trust the wisdom of children

I raised my children with the choice of any faith available, and provided them with the means to explore the options. My daughter and youngest son are atheists, my middle son is a Christian (he is a gentle, kind young man who would never hate or exclude anyone from anything, and he likes science).

In fact, on any issue, I always found my absolute best response to my children was “I trust your judgment”, rather than to lay down strict rules — it made them think about the consequences of their actions from a position of ownership of those actions — and it was remarkably effective.

Australian student Dylan O’Beirne is the sort of young man whose judgment is imminently trustworthy:

CHILD’S PERSPECTIVE

Dylan O’Beirne is open to finding out whether there is a god.

But the 16-year-old hasn’t yet seen strong evidence.

“If there was evidence to support a god, then I would believe in it,” he says.

“I choose not to believe, but I’m not going to dogmatically reject it.”

Dylan is in year 10 at Kingswood College in Box Hill.

He was never baptised and says his parents were happy to allow him to decide whether or not he believed.

“Mum and Dad raised me to know it was my choice,” he says.

Religious education classes in year 5 first prompted Dylan to question the matter.

He asked to be excluded because he found the classes boring.

But a Muslim student, also excluded, had him thinking.

“I thought, if she believes something else, why aren’t we taught about that?”

In year 8, Dylan’s mother presented him with the best-selling book, The God Delusion, by Richard Dawkins.

“Everything came out with such clarity. But I didn’t just take his word for it; I started investigating what sceptics and atheists believe.”

Dylan says a visit to his school by the Jewish Christian Muslim Association revealed many of his peers are quite religious, but most rarely discuss it. He enjoyed the visit and has no intention of pressing his views on anyone.

He see Christmas as time for a family celebration.

“It’s not around messages about Jesus Christ, but more a time to get together and for Australian society to get together. Most of my family are somewhat religious.”

Teach your children to think and make informed choices, and trust their judgment, unless of course they demonstrate an inability to make good decisions — but if you start with love and trust, chances are, the decisions will be good ones.

7 thoughts on “trust the wisdom of children

  1. I admire your parenting style. If I ever have children I hope they grow up to have strong critical thinking skills regardless of whether they choose to follow a religion or not.

    1. Thanks. It's a bit nerve-wracking to go the trust / honesty route rather than the “you're living under my roof you'll do what I say” route, but when it works, it feels *so* much better than just winning a battle of wills.

      I must give some credit to my oldest, she was as stubborn as I was as a child, and so part of my “trust your judgment” philosophy came from not wanting to try and argue with her. I was quite delighted to find that it worked :)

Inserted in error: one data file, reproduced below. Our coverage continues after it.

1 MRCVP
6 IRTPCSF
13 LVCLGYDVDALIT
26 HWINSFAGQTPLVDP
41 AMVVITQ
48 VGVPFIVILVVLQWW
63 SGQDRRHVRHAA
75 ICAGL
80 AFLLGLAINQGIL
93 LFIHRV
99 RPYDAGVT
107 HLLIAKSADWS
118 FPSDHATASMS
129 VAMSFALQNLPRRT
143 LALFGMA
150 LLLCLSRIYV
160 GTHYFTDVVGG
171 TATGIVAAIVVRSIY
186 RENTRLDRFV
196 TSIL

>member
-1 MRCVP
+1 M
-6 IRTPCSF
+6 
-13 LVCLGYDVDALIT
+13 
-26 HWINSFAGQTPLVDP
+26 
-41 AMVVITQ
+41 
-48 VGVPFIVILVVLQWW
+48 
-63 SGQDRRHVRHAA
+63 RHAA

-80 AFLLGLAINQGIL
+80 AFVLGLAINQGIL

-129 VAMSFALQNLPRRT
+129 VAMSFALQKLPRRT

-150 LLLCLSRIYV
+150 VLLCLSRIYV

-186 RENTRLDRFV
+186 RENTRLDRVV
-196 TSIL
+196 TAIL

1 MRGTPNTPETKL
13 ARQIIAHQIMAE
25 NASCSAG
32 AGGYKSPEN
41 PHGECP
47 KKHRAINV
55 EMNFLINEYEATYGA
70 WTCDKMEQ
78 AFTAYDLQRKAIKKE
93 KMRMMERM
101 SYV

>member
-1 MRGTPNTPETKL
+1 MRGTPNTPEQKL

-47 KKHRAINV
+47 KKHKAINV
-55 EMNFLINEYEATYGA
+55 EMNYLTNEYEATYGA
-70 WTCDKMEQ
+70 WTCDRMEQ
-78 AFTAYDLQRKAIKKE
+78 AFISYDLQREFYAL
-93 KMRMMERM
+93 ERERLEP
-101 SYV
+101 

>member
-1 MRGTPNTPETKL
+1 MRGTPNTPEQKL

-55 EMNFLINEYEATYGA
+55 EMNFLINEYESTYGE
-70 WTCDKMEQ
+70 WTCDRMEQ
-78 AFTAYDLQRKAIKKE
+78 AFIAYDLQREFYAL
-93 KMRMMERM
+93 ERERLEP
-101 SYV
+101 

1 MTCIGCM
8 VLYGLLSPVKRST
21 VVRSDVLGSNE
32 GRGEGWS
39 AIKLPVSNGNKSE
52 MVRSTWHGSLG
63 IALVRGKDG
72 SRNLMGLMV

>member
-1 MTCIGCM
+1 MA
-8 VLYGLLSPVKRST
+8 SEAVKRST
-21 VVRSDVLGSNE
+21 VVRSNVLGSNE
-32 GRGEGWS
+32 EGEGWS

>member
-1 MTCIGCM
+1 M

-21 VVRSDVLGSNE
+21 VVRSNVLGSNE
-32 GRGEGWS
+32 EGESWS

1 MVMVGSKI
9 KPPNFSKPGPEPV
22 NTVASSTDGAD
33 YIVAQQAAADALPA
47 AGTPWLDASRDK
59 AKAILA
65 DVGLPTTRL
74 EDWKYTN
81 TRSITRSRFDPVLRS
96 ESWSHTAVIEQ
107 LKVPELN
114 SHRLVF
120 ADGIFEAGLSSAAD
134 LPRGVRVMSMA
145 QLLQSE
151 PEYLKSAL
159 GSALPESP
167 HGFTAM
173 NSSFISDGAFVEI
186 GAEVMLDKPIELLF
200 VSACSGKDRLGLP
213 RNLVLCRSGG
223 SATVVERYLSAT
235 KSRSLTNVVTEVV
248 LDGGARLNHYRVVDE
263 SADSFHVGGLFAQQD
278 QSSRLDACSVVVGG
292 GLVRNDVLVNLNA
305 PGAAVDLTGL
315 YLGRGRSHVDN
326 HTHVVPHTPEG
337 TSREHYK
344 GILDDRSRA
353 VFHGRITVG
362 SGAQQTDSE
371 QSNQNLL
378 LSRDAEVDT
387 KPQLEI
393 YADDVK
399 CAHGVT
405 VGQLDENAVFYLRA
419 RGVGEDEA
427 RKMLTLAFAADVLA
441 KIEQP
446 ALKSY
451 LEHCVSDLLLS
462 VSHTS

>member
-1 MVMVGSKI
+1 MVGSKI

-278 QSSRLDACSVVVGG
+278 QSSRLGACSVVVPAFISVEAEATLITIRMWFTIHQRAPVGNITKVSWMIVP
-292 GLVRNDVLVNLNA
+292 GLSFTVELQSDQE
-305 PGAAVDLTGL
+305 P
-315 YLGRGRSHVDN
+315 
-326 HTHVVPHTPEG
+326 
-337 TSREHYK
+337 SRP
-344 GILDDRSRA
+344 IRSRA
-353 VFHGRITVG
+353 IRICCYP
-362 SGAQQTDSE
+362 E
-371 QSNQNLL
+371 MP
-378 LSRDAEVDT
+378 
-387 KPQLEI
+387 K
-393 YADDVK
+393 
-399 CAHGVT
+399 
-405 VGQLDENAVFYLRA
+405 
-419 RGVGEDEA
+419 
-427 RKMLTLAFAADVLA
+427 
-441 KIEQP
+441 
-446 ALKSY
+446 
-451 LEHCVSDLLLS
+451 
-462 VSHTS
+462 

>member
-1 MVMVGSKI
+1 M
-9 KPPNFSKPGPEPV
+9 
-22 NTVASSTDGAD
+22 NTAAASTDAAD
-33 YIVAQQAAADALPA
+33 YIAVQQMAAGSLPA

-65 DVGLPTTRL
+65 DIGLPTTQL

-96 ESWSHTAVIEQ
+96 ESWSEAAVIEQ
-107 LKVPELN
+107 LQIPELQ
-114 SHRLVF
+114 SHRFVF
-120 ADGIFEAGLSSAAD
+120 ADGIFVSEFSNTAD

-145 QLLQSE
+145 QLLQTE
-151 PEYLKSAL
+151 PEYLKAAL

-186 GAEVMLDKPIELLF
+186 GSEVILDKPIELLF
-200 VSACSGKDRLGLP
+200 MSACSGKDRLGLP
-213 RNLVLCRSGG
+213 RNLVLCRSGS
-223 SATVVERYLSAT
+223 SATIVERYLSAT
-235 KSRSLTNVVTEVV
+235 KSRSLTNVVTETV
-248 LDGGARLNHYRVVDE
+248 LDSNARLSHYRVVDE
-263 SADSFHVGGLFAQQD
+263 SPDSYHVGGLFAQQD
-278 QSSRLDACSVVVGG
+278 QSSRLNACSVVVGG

And now she's almost 27, married, a nurse, with two adorable little boys. So it really did work out for the best.

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  3. My Mother “did the right thing” and forced Catholicism down our throats.It was how she was raised and she was doing well by her children.

    3/3 are not attending Sunday Mass on a regular basis.
    We pray before meals that is all.

    I took YOUR approach as well.
    My 17 yr old son is collecting Bibles in several languages
    with his own money.
    Greek and Latin mostly. Ebay additcion. Fully aware.
    My Mother is active in our lives and is astounded by this
    because WE never would have spent our money this way.
    It goes to show.

    Let them go.
    They will find it and seek it and drink it and crave it.
    IT being.. whatever feels right to them.

    1. And they are better people for being trusted, respected, and given choices :) I know you're an awesome mom, you've raised strong, free-thinking children who are confident in their own decisions.

  4. My Mother “did the right thing” and forced Catholicism down our throats.It was how she was raised and she was doing well by her children.

    3/3 are not attending Sunday Mass on a regular basis.
    We pray before meals that is all.

    I took YOUR approach as well.
    My 17 yr old son is collecting Bibles in several languages
    with his own money.
    Greek and Latin mostly. Ebay additcion. Fully aware.
    My Mother is active in our lives and is astounded by this
    because WE never would have spent our money this way.
    It goes to show.

    Let them go.
    They will find it and seek it and drink it and crave it.
    IT being.. whatever feels right to them.

  5. And they are better people for being trusted, respected, and given choices :) I know you're an awesome mom, you've raised strong, free-thinking children who are confident in their own decisions.

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